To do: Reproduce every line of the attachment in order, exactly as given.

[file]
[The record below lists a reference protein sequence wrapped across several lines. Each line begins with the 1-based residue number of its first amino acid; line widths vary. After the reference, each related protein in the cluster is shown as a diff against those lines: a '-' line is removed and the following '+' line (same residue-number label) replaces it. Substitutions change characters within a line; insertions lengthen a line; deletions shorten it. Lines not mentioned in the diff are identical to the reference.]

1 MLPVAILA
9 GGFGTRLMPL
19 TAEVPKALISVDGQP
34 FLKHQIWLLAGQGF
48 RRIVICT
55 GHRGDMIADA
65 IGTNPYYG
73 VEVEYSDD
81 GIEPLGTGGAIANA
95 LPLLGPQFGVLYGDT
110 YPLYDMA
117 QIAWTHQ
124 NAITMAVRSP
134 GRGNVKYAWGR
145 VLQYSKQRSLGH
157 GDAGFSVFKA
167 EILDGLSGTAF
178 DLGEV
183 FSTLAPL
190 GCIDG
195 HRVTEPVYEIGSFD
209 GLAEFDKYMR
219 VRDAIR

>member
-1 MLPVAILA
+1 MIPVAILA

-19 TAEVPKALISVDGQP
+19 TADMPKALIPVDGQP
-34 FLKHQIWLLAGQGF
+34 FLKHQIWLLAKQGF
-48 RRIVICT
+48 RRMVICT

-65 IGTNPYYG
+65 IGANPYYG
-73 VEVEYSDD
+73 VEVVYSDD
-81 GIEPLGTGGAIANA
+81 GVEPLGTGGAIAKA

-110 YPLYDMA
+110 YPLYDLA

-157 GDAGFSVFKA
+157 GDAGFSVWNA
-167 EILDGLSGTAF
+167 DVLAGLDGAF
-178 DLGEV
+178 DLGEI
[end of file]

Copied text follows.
[The record below lists a reference protein sequence wrapped across several lines. Each line begins with the 1-based residue number of its first amino acid; line widths vary. After the reference, each related protein in the cluster is shown as a diff against those lines: a '-' line is removed and the following '+' line (same residue-number label) replaces it. Substitutions change characters within a line; insertions lengthen a line; deletions shorten it. Lines not mentioned in the diff are identical to the reference.]

1 MLPVAILA
9 GGFGTRLMPL
19 TAEVPKALISVDGQP
34 FLKHQIWLLAGQGF
48 RRIVICT
55 GHRGDMIADA
65 IGTNPYYG
73 VEVEYSDD
81 GIEPLGTGGAIANA
95 LPLLGPQFGVLYGDT
110 YPLYDMA
117 QIAWTHQ
124 NAITMAVRSP
134 GRGNVKYAWGR
145 VLQYSKQRSLGH
157 GDAGFSVFKA
167 EILDGLSGTAF
178 DLGEV
183 FSTLAPL
190 GCIDG
195 HRVTEPVYEIGSFD
209 GLAEFDKYMR
219 VRDAIR

>member
-1 MLPVAILA
+1 MIPVAILA

-19 TAEVPKALISVDGQP
+19 TADMPKALIPVDGQP
-34 FLKHQIWLLAGQGF
+34 FLKHQIWLLAKQGF
-48 RRIVICT
+48 RRMVICT

-65 IGTNPYYG
+65 IGANPYYG
-73 VEVEYSDD
+73 VEVVYSDD
-81 GIEPLGTGGAIANA
+81 GVEPLGTGGAIAKA

-110 YPLYDMA
+110 YPLYDLA

-157 GDAGFSVFKA
+157 GDAGFSVWNA
-167 EILDGLSGTAF
+167 DVLAGLDGAF
-178 DLGEV
+178 DLGEI